Gothic texts often contain the literary technique pathetic fallacy, with weather used to foreshadow events. Storms and heavy rain are frequently used, as is mist.
Mist indicates obscured vision of the characters (often leading to dramatic irony) and adds an element of mystery.
Example: When the 'Demeter' carrying Dracula arrives at Whitby Mina and Lucy witness one of "the greatest and suddenest storms on record" with "wreaths of sea-mist" coming inland.
In the 'Bloody Chamber' Carter frequently uses the phrase "winter and cold weather" here the weather indicates isolation.
Dreams & Sleep
When characters are sleeping they are vulnerable and exposed. This can be linked to the psychoanalytical approach as when sleeping the characters' id and hidden desires are exosed through their dreams.
Examples: In ;Dracula' the characters are always attacked at night, indicating the vampires are a sexual threat. "I could see that she was still asleep. Her lips were parted and she was breathing in... long heavy gasps."
The Bloody Chamber; Dreamlike narrative voice of 'The Erl-King'. "Beautiful somnabulist" in 'Lady of the House' - she is always sleeping and so is personication of dreamlike desires.
Lack of sleep is also inherently linked to loss of control and madness, shown through Harker's difficulty sleeping at opening of 'Dracula' and Lucy who is "Lying like Ophelia" the archetypal madwomen.
Alongside weather, gothic writers use other techniques to foreshadow dark events. By doing this a sense of doom and fear permeates the gothic text.
Examples; in 'The Bloody Chamber' the Marquis presents the girl with a "choker of rubies... like an extraordinarily precious slit throat" linking to the attempted decapitation.
The prologue of 'Faustus' mentions "swoll'n with cunning of a self-conceit, His waxen wings did mount above his reach" By linking with the story of Icarus Marlowe shows that the ending of Faust's story is inevitable. The iambic pentameter reinforces this by giving the line a folk-tale like sound.
The 2 main types of gothic arcticture used are ruins and castles. Both of these have numerous meanings but often represent history and the losses and destruction in the past. Ruins often show that humanity is not permenant. Castles are often a patriarchal power base and a sexual threat (although in 'Dracula' this is subverted; Harker is attacked by females. Also in 'Lady of the House' we see matriarchal power.)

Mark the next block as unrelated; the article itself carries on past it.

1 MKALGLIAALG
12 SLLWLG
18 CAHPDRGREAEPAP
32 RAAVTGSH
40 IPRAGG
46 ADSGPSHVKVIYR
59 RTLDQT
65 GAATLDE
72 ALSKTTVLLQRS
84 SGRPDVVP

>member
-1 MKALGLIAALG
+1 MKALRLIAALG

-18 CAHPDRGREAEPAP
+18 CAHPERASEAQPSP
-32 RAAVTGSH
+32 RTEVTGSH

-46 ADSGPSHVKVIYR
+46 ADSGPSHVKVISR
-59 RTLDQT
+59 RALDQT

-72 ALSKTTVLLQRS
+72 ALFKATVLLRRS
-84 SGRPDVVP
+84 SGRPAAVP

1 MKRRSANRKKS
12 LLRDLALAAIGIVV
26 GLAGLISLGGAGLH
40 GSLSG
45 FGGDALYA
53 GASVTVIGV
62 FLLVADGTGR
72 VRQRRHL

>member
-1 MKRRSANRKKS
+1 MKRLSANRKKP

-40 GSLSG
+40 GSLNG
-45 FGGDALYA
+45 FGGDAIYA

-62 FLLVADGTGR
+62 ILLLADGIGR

Frequently, hidden rooms in the castle (such as the bloody chamber) represent the id.
Examples; Castle Dracula with it's "frowning walls and dark window openings" .
The Marquis' "Pinnacled domain"
"cobwebs, worm-eaten beams, crumbling plaster" of the chateau in 'Lady of the House'.
An aesthetic quality that creates strong emotions; usually terror mingled with please. Relates to overpowering awe at the immensity of nature and the knowledge it could destroy you.
Examples; Harker's arrival in Transyllvania "endless perspective of jagged rock and pointed crag."
Numerous stories in 'The Bloody Chamber' relating to nature (especially the werewolf ones.) Particularly the 'Erl-King' where you "step between the portals of the great pines" and "the woods swallow you up".
This is key as the gothic genre often explores complexity of human nature, in particular our 'dual nature' and darkness within our characters (primary example would be Dr Jekyll and Mr Hyde)
Examples; 2 sides of Dr Faustus, he was "graced with doctor's name" and yet conjures dark magic and sells his soul. These 2 sides shown through good/evil angels.
Dracula appears to be a charming intellectual "Nay sir, you are my guest... Let me see to your comfort myself"
Throughout 'The Bloody Chamber' characters cover up/embrace the animalistic and instinctive parts of their nature, especially the 'Tiger's Bride' with the Beast's "cardboard carnival head"